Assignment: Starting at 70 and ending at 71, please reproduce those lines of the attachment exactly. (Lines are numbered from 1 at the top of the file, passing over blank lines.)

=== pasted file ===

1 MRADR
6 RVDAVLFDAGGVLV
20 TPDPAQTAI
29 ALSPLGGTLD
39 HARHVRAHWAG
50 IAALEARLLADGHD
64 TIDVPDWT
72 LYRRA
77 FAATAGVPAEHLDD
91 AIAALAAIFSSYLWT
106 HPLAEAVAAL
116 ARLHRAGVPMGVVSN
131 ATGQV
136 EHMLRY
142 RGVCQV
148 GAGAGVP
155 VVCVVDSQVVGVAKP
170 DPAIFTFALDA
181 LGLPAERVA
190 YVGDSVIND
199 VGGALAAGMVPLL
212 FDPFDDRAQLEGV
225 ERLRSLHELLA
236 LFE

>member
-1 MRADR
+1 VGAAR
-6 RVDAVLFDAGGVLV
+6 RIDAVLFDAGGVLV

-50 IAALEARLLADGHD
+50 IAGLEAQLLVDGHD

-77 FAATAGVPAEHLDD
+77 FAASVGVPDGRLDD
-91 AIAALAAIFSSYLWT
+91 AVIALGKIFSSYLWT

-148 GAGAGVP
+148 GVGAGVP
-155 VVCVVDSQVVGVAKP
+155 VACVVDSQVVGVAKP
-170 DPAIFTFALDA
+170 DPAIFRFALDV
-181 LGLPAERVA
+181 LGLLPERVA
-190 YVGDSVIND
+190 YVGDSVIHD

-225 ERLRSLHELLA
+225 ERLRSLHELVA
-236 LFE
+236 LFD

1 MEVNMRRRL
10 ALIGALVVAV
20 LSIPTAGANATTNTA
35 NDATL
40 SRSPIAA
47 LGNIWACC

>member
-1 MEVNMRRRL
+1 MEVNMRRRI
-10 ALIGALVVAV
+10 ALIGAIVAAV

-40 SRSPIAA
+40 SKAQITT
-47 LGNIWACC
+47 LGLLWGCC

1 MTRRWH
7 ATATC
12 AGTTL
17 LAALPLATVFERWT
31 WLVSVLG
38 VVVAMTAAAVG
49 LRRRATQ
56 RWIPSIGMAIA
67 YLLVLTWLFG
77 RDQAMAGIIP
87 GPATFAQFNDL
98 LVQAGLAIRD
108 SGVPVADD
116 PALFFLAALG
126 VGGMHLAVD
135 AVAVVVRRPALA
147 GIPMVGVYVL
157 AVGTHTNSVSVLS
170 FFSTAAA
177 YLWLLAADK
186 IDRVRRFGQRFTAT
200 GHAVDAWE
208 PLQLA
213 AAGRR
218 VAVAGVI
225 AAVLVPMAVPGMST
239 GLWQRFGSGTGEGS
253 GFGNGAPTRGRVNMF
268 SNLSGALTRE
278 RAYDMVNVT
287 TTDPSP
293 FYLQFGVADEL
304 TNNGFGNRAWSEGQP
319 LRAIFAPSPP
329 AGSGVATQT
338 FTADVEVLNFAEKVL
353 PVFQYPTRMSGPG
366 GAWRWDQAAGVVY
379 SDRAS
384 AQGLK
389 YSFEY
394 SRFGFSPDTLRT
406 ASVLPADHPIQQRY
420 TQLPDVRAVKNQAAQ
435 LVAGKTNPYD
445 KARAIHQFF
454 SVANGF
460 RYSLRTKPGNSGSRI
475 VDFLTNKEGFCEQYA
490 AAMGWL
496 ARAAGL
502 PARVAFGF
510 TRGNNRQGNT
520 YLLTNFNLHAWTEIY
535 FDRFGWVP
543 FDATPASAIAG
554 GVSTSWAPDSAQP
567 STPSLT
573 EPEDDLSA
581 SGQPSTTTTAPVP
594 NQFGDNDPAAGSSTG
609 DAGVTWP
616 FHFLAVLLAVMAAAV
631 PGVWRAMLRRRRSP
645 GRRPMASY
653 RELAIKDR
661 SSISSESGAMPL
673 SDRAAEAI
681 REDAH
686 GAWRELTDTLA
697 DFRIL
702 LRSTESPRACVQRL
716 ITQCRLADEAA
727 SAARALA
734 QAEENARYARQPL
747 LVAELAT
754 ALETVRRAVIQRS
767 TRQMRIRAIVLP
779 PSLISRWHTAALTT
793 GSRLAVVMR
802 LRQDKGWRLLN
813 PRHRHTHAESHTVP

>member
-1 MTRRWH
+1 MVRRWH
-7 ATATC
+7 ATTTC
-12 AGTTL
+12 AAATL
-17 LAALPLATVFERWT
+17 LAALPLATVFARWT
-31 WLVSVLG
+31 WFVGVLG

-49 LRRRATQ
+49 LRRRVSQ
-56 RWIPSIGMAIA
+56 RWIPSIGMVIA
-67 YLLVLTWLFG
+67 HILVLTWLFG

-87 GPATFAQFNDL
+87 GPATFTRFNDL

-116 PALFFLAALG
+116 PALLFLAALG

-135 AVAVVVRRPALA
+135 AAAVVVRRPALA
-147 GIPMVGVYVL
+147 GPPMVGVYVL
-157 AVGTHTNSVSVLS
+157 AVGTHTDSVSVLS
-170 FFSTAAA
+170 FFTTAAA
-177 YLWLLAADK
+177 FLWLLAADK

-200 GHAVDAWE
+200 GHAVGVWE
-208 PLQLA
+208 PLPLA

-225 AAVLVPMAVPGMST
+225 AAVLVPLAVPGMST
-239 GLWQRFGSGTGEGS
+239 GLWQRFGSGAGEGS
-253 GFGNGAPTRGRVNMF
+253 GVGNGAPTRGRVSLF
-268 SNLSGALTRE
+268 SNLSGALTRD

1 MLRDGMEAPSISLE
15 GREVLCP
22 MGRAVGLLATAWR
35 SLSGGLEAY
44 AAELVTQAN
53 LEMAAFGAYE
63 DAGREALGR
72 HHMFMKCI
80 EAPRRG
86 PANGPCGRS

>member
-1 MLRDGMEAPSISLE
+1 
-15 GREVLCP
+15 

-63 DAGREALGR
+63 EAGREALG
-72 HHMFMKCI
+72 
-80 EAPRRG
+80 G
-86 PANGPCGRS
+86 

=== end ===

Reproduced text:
38 VVVAMTAAAVG
49 LRRRATQ